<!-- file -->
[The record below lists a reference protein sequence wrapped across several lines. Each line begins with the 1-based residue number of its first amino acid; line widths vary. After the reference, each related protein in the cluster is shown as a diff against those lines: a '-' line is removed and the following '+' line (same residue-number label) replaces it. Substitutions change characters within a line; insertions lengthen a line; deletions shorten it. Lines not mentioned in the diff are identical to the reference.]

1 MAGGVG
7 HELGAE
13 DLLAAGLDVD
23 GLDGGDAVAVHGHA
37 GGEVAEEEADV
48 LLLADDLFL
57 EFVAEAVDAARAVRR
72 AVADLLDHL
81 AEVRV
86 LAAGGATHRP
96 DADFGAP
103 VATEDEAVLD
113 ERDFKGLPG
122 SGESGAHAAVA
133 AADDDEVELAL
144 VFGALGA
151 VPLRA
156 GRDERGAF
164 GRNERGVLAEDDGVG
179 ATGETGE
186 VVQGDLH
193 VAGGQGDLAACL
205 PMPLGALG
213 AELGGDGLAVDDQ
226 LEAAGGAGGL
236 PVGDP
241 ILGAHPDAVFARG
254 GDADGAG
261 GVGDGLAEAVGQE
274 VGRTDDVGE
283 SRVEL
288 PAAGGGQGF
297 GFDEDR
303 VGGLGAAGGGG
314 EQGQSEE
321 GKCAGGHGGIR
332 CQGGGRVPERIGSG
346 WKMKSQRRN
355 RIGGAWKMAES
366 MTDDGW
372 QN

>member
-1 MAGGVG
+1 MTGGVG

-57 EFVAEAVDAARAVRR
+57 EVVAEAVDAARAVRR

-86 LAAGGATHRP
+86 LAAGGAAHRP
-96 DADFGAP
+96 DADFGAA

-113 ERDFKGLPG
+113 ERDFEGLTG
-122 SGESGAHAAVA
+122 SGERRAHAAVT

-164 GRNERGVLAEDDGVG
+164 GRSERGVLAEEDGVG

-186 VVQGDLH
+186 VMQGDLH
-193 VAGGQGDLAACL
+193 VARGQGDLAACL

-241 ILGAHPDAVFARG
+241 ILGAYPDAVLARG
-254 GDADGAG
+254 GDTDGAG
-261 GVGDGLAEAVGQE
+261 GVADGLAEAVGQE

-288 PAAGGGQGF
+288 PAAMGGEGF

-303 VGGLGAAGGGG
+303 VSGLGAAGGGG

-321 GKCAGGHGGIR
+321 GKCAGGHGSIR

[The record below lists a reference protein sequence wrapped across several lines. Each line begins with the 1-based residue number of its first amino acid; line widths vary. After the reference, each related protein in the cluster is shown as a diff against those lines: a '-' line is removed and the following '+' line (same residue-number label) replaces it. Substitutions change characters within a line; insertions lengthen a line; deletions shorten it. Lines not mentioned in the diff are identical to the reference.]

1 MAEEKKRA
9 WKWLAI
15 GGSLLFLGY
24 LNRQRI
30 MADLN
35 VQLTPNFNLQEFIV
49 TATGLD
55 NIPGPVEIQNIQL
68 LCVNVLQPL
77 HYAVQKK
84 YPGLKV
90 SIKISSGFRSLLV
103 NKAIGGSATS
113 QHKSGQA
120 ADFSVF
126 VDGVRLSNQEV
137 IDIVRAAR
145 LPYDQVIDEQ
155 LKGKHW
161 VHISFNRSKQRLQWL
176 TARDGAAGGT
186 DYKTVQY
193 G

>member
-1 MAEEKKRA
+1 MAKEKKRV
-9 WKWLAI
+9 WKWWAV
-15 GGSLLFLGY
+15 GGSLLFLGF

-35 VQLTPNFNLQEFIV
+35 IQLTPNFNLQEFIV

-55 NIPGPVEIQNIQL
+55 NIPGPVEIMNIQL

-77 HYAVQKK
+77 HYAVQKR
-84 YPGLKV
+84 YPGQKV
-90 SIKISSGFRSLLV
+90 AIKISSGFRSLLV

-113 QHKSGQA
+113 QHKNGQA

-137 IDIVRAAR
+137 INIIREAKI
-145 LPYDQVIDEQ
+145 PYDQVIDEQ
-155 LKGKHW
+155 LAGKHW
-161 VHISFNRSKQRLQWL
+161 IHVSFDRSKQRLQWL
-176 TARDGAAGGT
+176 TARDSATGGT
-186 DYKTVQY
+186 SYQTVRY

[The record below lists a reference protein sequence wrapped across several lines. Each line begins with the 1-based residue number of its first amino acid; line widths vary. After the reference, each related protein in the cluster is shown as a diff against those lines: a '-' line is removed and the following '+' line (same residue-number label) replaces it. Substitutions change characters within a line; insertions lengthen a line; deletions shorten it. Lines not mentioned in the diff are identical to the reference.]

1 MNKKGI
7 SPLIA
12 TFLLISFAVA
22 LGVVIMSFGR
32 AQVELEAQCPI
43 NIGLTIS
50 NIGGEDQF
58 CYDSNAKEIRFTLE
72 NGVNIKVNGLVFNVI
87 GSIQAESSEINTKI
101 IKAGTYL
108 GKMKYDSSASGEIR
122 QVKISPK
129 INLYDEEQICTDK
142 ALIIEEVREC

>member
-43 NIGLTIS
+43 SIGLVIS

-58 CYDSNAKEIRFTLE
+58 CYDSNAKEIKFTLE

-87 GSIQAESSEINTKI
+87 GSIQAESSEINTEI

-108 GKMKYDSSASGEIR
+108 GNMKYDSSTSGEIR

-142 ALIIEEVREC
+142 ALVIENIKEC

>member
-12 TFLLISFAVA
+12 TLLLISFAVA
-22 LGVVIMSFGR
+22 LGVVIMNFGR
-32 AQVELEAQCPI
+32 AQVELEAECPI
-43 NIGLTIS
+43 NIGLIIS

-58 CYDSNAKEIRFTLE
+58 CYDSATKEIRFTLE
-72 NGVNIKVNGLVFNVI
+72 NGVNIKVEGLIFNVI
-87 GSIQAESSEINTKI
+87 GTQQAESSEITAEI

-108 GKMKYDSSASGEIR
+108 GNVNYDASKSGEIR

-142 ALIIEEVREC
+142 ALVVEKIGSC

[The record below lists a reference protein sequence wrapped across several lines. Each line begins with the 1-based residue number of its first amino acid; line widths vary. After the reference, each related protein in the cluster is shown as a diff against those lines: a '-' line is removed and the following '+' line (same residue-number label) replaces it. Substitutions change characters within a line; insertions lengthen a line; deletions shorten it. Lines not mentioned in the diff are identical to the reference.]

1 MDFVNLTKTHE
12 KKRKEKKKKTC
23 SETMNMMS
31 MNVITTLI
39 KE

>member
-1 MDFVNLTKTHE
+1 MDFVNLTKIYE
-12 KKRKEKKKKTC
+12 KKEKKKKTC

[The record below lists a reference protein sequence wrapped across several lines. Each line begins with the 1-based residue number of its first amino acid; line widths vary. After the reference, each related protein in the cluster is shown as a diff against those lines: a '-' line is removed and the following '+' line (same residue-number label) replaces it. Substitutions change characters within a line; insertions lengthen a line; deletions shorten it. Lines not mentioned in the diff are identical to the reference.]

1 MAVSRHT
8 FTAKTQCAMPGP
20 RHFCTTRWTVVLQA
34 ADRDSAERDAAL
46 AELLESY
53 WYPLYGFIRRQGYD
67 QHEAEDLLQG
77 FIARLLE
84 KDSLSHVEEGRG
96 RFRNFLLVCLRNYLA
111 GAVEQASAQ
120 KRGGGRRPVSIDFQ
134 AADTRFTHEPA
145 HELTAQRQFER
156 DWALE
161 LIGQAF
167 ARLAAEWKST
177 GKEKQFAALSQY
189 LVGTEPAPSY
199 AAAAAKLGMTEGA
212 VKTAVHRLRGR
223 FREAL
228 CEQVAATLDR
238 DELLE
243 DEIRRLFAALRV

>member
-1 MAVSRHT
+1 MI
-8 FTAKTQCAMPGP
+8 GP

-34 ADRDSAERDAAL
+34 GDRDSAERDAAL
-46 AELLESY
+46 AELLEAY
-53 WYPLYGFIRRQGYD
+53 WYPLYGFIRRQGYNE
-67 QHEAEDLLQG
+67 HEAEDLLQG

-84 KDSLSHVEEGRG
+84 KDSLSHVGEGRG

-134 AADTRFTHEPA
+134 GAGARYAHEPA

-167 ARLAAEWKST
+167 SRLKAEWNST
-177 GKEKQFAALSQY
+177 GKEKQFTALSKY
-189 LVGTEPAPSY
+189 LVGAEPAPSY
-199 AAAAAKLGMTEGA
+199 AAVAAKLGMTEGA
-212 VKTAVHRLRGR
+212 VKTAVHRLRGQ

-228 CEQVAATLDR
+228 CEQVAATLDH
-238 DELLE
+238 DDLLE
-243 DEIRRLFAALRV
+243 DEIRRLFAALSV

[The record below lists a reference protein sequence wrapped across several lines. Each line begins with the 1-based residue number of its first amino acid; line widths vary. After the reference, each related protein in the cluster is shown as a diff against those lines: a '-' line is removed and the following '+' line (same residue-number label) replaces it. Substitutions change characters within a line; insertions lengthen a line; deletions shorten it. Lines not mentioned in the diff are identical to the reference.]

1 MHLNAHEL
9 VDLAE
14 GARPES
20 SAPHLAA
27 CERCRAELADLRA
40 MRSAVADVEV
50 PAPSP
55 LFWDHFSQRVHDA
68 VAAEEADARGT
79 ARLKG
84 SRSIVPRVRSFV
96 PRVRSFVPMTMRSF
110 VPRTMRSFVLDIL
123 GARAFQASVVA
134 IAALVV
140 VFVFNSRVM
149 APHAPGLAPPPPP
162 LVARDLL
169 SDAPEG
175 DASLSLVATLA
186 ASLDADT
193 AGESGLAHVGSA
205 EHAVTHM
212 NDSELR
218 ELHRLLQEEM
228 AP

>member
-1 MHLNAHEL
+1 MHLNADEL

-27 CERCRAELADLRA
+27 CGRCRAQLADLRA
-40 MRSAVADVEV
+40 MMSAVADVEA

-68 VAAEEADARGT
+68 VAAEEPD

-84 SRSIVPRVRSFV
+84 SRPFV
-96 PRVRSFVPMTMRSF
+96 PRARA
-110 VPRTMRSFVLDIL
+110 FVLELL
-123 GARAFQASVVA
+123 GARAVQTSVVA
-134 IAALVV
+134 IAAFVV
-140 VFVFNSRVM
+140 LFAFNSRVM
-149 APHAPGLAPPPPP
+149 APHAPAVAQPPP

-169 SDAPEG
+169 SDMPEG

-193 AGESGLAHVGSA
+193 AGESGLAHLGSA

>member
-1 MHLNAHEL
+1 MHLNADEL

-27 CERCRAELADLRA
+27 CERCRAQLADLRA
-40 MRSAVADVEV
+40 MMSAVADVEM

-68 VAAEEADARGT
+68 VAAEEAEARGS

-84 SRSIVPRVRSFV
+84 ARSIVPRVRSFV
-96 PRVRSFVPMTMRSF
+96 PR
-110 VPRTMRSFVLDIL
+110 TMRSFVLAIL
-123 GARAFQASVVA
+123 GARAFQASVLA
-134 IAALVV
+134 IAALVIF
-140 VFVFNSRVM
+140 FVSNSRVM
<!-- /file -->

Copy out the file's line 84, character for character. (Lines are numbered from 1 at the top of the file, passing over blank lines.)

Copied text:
77 HYAVQKK